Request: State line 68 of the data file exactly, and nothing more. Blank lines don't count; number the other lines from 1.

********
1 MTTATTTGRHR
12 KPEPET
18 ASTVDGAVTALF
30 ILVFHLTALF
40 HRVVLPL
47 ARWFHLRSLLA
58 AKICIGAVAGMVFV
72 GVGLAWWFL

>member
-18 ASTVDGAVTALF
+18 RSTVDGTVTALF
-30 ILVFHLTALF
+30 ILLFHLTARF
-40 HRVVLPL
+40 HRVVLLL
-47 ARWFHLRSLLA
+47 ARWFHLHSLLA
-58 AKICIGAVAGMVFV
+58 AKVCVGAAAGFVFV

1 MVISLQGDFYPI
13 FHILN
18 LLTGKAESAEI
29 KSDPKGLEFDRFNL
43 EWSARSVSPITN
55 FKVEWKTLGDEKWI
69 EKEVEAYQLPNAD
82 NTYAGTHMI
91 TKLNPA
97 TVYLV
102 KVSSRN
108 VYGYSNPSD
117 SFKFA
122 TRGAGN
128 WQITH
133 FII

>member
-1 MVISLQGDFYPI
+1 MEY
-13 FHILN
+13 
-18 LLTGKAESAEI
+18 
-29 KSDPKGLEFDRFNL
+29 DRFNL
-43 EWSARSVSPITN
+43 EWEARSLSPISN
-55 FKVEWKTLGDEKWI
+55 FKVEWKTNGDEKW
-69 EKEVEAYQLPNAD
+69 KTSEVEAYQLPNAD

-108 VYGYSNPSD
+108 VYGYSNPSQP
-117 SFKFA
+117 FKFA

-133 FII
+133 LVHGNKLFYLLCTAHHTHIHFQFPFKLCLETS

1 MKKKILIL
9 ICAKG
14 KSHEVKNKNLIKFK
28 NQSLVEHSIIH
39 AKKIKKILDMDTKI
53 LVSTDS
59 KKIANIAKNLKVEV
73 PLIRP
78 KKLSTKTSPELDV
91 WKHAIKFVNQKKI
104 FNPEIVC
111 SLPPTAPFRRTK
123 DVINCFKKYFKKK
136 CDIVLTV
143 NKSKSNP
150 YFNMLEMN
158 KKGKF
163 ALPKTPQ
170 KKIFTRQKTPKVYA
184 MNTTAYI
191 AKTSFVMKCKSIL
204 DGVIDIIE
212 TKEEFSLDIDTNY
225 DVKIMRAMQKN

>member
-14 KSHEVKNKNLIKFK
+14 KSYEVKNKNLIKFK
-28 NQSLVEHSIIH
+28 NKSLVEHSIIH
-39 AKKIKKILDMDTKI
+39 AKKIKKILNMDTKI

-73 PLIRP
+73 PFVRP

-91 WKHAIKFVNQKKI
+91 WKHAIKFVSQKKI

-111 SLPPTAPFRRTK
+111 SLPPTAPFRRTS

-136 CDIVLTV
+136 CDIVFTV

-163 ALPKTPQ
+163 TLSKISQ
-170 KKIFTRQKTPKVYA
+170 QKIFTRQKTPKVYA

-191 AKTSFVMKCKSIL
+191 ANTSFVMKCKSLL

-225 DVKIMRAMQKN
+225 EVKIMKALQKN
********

111 SLPPTAPFRRTK